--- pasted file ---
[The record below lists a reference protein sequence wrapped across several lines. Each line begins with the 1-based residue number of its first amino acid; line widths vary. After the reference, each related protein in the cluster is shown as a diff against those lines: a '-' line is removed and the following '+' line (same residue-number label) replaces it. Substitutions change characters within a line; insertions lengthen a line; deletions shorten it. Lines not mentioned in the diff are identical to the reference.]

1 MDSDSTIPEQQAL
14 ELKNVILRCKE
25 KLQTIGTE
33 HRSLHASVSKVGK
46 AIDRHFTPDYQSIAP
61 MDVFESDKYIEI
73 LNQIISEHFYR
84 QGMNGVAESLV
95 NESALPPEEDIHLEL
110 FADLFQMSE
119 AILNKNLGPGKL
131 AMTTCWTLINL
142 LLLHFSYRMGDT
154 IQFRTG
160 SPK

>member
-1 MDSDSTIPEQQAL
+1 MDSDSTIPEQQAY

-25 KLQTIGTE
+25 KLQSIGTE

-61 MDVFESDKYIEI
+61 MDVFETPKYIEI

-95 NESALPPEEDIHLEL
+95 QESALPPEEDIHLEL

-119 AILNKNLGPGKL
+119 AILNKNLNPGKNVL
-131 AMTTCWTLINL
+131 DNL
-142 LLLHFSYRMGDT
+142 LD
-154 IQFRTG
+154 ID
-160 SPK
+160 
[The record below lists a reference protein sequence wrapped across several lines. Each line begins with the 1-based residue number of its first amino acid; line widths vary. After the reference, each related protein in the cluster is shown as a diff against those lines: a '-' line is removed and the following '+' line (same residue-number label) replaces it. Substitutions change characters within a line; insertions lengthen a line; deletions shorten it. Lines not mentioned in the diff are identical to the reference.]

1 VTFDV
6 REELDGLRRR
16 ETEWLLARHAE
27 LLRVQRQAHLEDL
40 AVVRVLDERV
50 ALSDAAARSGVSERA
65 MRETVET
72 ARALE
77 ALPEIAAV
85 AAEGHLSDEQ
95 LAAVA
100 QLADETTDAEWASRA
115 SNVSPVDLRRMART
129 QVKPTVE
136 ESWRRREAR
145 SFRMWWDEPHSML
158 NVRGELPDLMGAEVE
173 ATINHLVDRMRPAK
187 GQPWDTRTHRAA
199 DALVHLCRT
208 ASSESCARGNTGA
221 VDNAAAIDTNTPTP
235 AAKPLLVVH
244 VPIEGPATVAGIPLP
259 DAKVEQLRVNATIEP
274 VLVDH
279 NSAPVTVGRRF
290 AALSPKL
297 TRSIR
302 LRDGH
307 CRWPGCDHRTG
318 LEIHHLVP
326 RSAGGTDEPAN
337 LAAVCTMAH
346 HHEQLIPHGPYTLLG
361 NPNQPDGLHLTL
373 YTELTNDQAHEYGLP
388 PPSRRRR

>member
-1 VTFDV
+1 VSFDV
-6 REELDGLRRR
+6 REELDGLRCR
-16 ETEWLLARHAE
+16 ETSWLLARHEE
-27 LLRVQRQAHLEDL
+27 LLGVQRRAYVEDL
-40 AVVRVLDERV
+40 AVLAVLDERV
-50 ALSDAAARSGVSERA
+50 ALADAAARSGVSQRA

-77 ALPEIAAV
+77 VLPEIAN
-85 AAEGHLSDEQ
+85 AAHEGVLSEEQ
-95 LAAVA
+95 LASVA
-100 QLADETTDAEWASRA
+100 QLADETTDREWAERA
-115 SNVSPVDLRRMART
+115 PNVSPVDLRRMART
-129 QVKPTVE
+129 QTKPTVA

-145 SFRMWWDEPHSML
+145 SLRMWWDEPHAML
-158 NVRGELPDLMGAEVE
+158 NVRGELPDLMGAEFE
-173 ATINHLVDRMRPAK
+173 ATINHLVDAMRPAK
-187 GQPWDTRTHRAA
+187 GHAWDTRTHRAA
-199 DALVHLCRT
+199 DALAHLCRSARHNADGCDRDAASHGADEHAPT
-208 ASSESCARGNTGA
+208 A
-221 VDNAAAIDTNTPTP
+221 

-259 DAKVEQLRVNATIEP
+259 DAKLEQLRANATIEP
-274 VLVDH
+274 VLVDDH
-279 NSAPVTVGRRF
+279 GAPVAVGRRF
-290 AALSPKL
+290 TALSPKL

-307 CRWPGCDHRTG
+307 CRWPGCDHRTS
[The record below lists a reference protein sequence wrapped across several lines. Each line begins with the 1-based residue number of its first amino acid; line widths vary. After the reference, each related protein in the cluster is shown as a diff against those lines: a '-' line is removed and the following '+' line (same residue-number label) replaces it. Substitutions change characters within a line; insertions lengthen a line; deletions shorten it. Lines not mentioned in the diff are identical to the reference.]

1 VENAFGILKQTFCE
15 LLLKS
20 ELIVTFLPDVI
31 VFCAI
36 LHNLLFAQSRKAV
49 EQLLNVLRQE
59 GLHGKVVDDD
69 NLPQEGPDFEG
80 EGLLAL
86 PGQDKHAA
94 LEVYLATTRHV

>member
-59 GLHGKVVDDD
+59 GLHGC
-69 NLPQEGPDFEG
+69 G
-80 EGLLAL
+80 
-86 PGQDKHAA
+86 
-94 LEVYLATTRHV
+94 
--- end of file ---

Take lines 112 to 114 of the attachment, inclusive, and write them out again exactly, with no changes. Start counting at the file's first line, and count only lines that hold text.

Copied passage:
-221 VDNAAAIDTNTPTP
+221 

-259 DAKVEQLRVNATIEP